What’s more beautiful than the fall colors that adorn Princeton each autumn? Leaving those leaves where they can do some good. Consider them an asset to the soil and plants. The Princeton Environmental Commission (PEC) recommends 6 things you can do to take advantage of leaves:
The simplest thing to do is to rake or blow leaves into your woodlot, if available, or in an obscured portion of your yard such as behind shrubs.
Mulch leaves with a mower so they can disappear back into the lawn. The fragmented leaves can also be raked onto flower beds as a mulch—a technique particularly appropriate for owners of small lots. Some leaves, like those of silver maples, crinkle-up and all but disappear into the lawn on their own, even before mowing. For thick, persistent leaves like those from a red oak, a corral or the mulch mower approach will keep them from blowing back into the yard. Though a mower with a mulching blade would be optimal, all power mowers should do an adequate job.
Spread leaves on garden and leave them there to hold in moisture, suppress weeds, keep the soil cool in the summer, and slowly release nutrients. Planting tomatoes, for instance, requires nothing more than parting the leaves to put the new plants in. The leaf mulch reduces rotting of any tomatoes that touch the ground.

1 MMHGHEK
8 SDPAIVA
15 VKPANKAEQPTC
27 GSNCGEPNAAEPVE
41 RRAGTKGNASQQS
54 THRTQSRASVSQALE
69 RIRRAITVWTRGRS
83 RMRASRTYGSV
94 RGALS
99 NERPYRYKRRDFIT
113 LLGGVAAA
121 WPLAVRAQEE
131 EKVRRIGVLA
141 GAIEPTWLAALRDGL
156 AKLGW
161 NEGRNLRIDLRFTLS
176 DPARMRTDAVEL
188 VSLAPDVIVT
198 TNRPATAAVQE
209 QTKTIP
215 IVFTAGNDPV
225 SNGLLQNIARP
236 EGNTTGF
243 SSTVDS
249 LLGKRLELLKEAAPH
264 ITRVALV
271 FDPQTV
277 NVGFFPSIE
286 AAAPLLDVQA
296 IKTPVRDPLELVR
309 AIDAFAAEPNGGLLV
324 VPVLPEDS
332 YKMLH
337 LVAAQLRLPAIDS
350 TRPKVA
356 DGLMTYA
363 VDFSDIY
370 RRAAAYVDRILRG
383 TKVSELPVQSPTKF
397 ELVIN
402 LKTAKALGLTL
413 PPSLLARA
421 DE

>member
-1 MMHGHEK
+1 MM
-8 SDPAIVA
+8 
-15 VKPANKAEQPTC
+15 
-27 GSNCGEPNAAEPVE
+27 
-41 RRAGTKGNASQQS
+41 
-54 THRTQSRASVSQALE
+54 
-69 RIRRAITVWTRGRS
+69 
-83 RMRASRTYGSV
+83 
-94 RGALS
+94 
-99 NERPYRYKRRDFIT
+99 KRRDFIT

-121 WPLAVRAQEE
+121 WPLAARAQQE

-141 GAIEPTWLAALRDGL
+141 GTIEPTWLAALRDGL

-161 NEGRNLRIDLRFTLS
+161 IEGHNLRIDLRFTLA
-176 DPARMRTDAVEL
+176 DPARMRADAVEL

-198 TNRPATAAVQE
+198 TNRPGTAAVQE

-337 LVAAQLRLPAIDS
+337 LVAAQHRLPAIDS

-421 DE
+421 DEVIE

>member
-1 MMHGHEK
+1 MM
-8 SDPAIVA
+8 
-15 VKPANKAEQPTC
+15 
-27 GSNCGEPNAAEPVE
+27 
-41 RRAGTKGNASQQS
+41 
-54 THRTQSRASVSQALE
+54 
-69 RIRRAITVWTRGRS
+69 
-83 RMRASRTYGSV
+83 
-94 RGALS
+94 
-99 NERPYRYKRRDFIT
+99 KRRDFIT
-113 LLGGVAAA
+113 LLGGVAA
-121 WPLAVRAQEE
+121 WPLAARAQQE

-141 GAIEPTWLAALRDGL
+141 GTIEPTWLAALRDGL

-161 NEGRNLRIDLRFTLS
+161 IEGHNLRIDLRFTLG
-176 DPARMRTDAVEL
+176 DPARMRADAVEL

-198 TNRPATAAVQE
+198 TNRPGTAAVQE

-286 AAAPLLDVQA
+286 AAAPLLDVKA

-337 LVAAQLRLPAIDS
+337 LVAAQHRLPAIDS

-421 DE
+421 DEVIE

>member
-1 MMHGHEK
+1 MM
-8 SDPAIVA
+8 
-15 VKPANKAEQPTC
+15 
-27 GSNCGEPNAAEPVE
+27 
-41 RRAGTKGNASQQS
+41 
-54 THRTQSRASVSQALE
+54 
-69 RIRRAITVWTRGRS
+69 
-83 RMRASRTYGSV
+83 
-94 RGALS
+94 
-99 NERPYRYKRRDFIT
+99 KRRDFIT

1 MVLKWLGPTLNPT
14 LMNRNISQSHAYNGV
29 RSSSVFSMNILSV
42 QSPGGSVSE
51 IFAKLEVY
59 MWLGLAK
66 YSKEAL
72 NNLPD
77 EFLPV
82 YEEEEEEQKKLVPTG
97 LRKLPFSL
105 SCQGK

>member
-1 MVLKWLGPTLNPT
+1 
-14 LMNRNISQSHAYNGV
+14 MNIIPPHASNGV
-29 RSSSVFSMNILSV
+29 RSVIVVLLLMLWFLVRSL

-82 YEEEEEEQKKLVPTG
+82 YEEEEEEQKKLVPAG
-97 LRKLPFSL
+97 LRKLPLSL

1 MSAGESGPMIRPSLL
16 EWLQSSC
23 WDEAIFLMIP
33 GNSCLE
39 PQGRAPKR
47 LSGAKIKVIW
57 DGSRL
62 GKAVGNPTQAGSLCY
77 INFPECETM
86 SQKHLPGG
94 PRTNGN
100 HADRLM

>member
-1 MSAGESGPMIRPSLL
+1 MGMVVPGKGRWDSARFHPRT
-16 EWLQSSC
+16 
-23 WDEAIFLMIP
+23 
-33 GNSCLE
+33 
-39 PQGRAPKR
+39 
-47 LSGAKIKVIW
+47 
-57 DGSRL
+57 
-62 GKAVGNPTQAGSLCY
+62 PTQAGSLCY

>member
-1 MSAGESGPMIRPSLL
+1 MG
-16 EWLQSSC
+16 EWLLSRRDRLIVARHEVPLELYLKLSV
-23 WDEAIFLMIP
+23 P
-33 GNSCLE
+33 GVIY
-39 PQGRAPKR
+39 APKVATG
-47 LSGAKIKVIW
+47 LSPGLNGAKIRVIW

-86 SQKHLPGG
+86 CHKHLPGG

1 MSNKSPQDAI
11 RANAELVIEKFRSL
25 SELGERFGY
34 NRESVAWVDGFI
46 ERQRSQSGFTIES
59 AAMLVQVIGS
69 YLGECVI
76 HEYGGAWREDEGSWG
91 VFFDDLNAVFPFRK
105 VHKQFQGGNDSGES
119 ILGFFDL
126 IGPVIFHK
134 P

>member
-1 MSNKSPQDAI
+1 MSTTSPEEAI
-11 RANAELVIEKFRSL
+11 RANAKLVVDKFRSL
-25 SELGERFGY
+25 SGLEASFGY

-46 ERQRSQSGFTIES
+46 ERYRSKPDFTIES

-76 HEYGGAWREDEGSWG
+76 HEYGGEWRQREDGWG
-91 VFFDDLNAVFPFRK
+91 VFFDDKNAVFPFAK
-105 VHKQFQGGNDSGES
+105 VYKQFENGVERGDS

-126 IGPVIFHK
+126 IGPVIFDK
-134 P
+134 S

Create a leaf corral. A corral or circle of wire fencing will help contain the leaves and keep them from blowing around. A readily available fencing is 3 feet high, green, and comes in rolls at the local hardware store. The corral is essentially invisible when tucked in a back corner of the lot. A U-shape may be preferred so that leaves can be raked right into the enclosure rather than lifted over the fencing. The leaf pile quickly reduces in size over the winter. The leaves can be left to decompose, acting like a sponge to catch the rain, and releasing nutrients to benefit the health of all trees and other landscaping in the vicinity. Contrary to popular notions of composting, it is not necessary to laboriously turn the pile. Leaf piles do not create odors.
Use leaves to control weeds by raking them towards the fence line where they can serve as a mulch to keep down weeds that often dominate there. Dump leaves on any other weeds or groundcovers that are getting out of control. A thick layer of leaves discourages weeds. For weeds or groundcovers strong enough to push up through the leaves, first place overlapping pieces of cardboard on the undesired plants, then use the leaves over top to hide the cardboard. Both will decompose over time.
If the leaves must leave the property, bag them.
Taking these steps will reduce flooding, water and noise pollution, energy consumption, and municipal costs to pick up and transport the leaves.
Here is information from the Municipality of Princeton’s brush, leaf and log collection, including Princeton Environmental Commission’s guide to composting and mulching leaves.